Everyone has the right to live their own life – whether you share their values or not – and manipulation leads to resistance. Let go of the idea that other people need to be just like you. The only people you can win on your side are those that aren’t willing to think for themselves.
So instead, accept nuanced viewpoints, and embrace the fact that people will see the world differently based on their values and experiences.
For example, rather than bashing against people who are hesitant about vaccines, try to understand their philosophy. Do they have a family history with severe side effects against vaccines? Or do they prefer to rely on plant-based medicine for healing?
And instead of labelling lockdown supporters as ignorant or obnoxious, see where they are coming from. Maybe they are concerned about the health of a family member, or terrified of their own mortality?
Why people identify with a particular view can have a number of different reasons, and all perspectives deserve respect and kindness.
To help you practice empathy and respect for those you see as different, try this little exercise:
Think about a person you find it hard to get along with. Maybe they have a habit that annoys you, or you disagree with them about politics. It doesn’t matter what bothers you, so long as it relates to them behaving differently than you would like them to.
Think of a situation where this difference between the two of you drained your energy. Then, come to peace with this disagreement. You can say something like:
‘It is okay that people think differently than I do. They have another outlook on the world, based on their past, their experiences. I am comfortable with these differences and let XY be as he/she is. I respect XY and they can believe what they like, and act the way they want.’
Repeat this over and over again, until it feels true and you feel an inner sense of peace towards the person.
Dare to be different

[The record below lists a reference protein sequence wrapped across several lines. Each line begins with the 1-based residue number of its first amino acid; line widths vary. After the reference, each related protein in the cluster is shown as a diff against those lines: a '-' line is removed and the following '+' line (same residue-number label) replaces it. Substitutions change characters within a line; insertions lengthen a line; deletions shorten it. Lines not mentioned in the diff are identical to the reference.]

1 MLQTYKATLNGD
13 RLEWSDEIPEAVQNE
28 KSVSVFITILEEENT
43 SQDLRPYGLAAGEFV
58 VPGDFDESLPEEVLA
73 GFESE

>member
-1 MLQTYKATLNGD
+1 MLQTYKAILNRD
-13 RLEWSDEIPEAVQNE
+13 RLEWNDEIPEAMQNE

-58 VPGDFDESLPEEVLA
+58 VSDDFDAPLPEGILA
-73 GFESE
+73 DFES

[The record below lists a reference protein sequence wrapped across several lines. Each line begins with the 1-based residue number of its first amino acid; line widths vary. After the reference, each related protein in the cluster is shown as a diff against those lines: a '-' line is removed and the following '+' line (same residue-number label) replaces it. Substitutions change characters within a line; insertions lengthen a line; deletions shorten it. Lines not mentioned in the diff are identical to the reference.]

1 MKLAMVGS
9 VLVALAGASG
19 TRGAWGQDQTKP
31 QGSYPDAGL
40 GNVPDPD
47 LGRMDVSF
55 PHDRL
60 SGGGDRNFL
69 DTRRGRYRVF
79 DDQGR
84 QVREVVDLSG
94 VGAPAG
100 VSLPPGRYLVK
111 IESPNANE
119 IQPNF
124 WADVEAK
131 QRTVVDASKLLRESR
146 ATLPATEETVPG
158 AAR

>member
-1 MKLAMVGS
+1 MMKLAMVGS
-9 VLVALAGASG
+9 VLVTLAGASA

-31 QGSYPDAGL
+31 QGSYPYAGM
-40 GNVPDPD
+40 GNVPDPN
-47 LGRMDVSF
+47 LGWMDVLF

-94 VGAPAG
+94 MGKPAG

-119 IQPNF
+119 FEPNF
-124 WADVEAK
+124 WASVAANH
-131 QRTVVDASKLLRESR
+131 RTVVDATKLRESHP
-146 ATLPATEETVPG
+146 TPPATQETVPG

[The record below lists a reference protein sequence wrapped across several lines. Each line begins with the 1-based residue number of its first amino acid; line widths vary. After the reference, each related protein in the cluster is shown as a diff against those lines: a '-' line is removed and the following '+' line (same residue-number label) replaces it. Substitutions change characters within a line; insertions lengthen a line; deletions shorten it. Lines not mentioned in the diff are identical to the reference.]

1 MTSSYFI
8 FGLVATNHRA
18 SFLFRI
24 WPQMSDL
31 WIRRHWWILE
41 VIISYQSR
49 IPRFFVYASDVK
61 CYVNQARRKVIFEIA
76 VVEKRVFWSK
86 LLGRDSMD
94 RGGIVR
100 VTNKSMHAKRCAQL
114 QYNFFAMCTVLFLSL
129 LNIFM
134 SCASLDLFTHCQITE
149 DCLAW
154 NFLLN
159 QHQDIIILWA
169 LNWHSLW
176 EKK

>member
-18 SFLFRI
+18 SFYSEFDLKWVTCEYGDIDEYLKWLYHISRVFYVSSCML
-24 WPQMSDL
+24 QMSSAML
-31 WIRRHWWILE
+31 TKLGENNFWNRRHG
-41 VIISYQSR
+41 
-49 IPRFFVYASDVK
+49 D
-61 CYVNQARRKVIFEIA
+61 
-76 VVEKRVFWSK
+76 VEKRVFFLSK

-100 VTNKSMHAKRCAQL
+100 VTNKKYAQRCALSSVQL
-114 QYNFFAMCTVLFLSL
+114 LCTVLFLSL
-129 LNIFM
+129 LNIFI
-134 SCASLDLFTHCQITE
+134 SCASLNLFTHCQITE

If you want to lead an interesting life, you need to be bold, true to yourself and willing to challenge the status quo.
You are unique and can choose path you want to take in life. You can mindlessly follow the crowd, working from 9-5, and delaying happiness until retirement. But if you want to lead an interesting life, you be bold, and willing to challenge the status quo.
Whether your dream is to travel to Mars, write a New York Times bestseller, or lead a country to positive change, be true to yourself to make it happen. Have the courage to stand out from the masses, be grateful for the opportunities you get and own your differences.
You can use your skills and experiences to inspire change – but only if you are willing to break with history. Many people who made phenomenal discoveries in science, contributed to the arts, or led entire countries defied the norm. Take the mathematician John Nash, who made impressive contributions to the field of game theory, but also suffered from severe schizophrenia. Or Beethoven, who composed great masterpieces by building songs with small motifs (which was totally unheard of at his time).
Creative ideas come from breaking boundaries, challenging rules and playful experimentation – not from blindly following the lead of others. So, use your superpowers wisely – but be aware that there is a fine line between a genius and freak.
Don’t let the fear of being different, or the fear of failing, hold you back from chasing your dreams. Overcome the fear of judgement, and dare to take action towards causes you care about. Because you will always find people who support you, no matter what you do.